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The Effects of Multimedia Learning on Task Performance Among the Aging Population

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As one of the first attempts to research multimedia platforms for older adults when learning an online photo-editing software, this study examined whether an audio only, a text only, or

As one of the first attempts to research multimedia platforms for older adults when learning an online photo-editing software, this study examined whether an audio only, a text only, or a combination of an audio and text tutorial would be the most effective teaching method. Elderly adults aged 65 and older (N-45) were randomly assigned to one of the three conditions. They first went through a training phase that utilized their assigned condition to teach five tasks within the photo-editing program, and they were then tested on how well they learned these tasks as well as a transfer task. It was predicted that the multimedia condition would increase learning efficiency, produce more successes in the transfer task, and decrease cognitive load compared to the two unimodal conditions. The multimedia condition (text and audio) had no significant effect on transfer task successes or decreases in cognitive load compared to the unimodal conditions (text only and audio only). The multimedia condition, however, did produce significantly less errors on Tasks 2, 4, and 5 than the unimodal conditions. This suggests that redundancy principles may play an important role when designing learning platforms for elderly users, and that age needs to be considered as an additional factor during the technological design process.

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  • 2017-05

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Transitional Care of Adults with Chronic Diseases Post-Discharge from Acute Settings

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Ineffective transitional care programs for ensuring the continuation of care from acute settings to the home settings post discharge can result in rehospitalization of elderly patients with chronic diseases. Usually,

Ineffective transitional care programs for ensuring the continuation of care from acute settings to the home settings post discharge can result in rehospitalization of elderly patients with chronic diseases. Usually, transitional care should be time-sensitive, patient-centered services intended to ensure continuity of care and an efficient transition between health care settings or home. A patient centered transitional care program was implemented at an outpatient primary care facility to reduce readmission rates. Institutional Review Board approval was obtained.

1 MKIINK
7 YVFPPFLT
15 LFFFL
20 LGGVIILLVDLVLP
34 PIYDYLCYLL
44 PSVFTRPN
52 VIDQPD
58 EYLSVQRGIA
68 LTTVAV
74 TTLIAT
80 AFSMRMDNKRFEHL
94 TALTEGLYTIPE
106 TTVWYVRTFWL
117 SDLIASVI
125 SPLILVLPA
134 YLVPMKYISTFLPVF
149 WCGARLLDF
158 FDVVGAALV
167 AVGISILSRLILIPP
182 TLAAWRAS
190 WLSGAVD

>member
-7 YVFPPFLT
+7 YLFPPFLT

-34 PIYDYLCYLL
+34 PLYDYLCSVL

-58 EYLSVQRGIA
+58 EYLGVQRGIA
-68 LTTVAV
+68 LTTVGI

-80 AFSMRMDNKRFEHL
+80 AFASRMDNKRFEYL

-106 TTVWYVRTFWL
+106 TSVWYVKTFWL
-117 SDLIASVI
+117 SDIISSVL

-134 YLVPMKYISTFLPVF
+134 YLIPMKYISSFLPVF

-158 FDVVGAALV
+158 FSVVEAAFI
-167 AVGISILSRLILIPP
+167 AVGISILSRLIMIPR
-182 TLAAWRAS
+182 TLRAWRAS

Twenty adult patients with chronic diseases discharged from an acute setting were identified. A follow up phone call and/or a home visit within 24-72 hours post discharge was employed. The Care Transitions Measure (CTM®) and Medication Discrepancy Tool (MDT®) were utilized to identify quality of care of transition and medication discrepancies. A chart audit collected data on the age of participant, diagnosis for initial hospitalization, CTM score, home visit, and ED visits or re-hospitalizations after 30 days of discharge. The outcome indicated that transitional care within primary care utilizing evidence-based practices is beneficial in reducing readmission rates. A logistic regression showed model significance, p = .002, suggesting that the CTM score was effective for both telephone support (TS) and home visit (HV).

A correlation analysis showed that as age of participants increased, the CTM score decreased, indicating that older adults required more support. A significance p <.001, of a proportional test indicated that readmission rates after the intervention was lower. It is evident that providing a timely and effective transitional care intervention in a primary care setting can reduce hospital readmissions, improve symptom management and quality of life of adult patients with chronic diseases.

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  • 2020-05-05